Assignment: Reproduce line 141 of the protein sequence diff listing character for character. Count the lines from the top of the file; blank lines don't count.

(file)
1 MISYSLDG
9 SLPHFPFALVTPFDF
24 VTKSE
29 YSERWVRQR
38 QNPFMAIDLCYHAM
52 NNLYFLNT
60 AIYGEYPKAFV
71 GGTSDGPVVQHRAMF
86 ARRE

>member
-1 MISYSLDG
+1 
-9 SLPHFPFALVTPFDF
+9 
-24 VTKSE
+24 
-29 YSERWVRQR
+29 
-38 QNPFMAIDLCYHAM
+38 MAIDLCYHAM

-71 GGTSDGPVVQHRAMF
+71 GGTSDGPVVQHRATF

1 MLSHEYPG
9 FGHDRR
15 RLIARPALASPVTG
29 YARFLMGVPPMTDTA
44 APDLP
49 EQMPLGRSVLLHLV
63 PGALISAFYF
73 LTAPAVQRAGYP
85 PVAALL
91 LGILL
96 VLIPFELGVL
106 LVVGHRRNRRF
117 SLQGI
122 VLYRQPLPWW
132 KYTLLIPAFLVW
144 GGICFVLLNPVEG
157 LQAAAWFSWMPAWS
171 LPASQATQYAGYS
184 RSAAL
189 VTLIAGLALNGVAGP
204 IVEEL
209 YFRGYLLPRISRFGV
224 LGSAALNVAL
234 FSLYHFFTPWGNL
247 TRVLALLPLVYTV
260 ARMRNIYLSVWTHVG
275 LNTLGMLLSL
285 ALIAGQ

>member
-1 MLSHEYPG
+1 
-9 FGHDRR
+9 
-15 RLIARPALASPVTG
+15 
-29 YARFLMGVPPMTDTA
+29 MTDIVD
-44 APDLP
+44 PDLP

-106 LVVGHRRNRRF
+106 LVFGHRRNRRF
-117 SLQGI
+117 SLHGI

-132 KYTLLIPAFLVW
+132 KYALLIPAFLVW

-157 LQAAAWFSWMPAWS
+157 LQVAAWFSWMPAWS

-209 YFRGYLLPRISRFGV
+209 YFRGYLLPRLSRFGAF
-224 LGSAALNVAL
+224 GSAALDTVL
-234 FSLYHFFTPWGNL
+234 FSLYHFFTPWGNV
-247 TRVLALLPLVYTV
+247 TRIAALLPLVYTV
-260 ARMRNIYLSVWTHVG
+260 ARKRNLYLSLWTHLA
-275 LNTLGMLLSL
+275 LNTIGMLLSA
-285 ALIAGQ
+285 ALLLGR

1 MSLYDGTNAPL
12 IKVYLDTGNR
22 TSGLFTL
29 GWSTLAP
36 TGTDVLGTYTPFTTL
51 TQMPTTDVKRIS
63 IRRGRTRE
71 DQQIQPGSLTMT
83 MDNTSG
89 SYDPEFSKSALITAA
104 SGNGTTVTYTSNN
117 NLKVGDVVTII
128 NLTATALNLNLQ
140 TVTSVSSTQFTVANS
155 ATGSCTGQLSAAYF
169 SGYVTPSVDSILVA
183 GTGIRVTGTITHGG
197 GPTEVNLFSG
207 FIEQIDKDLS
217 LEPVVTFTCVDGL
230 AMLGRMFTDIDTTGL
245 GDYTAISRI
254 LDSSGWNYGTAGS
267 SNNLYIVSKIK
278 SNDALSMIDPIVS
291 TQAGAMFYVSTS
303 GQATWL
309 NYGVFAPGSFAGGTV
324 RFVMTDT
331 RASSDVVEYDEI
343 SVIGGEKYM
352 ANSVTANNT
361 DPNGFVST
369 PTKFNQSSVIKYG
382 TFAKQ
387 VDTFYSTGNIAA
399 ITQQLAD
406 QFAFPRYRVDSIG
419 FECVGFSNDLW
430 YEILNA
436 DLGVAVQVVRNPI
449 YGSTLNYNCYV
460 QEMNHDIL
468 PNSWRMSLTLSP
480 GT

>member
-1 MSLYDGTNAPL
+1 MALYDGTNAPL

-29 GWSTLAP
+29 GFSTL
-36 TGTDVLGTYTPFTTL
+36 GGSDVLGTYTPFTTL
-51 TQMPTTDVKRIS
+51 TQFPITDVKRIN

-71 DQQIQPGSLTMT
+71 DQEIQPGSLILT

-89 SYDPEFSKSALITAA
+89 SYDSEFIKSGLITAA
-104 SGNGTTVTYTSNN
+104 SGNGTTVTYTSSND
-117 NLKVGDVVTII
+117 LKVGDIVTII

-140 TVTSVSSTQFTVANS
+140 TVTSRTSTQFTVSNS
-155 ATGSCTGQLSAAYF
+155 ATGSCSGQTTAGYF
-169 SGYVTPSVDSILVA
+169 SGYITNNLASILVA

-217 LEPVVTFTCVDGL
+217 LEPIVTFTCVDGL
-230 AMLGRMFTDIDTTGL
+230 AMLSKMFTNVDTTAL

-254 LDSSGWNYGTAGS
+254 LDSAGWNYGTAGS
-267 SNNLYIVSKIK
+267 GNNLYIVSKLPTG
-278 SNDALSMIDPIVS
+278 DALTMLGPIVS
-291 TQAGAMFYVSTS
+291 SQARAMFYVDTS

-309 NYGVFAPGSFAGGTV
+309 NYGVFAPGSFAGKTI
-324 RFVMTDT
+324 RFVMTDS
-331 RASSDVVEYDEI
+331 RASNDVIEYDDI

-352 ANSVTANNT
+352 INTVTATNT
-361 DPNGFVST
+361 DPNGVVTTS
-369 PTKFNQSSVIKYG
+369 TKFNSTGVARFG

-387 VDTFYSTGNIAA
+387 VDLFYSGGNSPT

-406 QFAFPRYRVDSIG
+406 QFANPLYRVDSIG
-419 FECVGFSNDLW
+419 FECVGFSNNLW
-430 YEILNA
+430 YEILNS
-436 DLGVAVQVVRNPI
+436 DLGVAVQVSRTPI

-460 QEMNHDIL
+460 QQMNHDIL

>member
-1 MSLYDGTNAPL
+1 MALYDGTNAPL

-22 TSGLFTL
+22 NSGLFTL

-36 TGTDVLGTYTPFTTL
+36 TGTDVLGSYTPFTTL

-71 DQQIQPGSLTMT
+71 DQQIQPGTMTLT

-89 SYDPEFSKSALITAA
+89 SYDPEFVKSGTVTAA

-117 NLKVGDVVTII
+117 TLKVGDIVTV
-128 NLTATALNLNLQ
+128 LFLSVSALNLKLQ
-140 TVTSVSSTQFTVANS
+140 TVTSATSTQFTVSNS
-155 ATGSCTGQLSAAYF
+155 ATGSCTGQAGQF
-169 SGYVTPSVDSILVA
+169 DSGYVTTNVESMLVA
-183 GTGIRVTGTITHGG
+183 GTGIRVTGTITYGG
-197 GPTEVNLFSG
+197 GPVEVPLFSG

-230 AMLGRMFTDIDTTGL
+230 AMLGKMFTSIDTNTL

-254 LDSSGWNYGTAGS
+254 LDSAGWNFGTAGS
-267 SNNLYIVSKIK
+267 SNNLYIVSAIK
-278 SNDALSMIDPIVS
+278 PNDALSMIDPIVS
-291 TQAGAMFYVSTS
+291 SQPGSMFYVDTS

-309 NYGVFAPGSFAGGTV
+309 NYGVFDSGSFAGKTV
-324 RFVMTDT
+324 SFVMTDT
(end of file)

+89 SYDSEFIKSGLITAA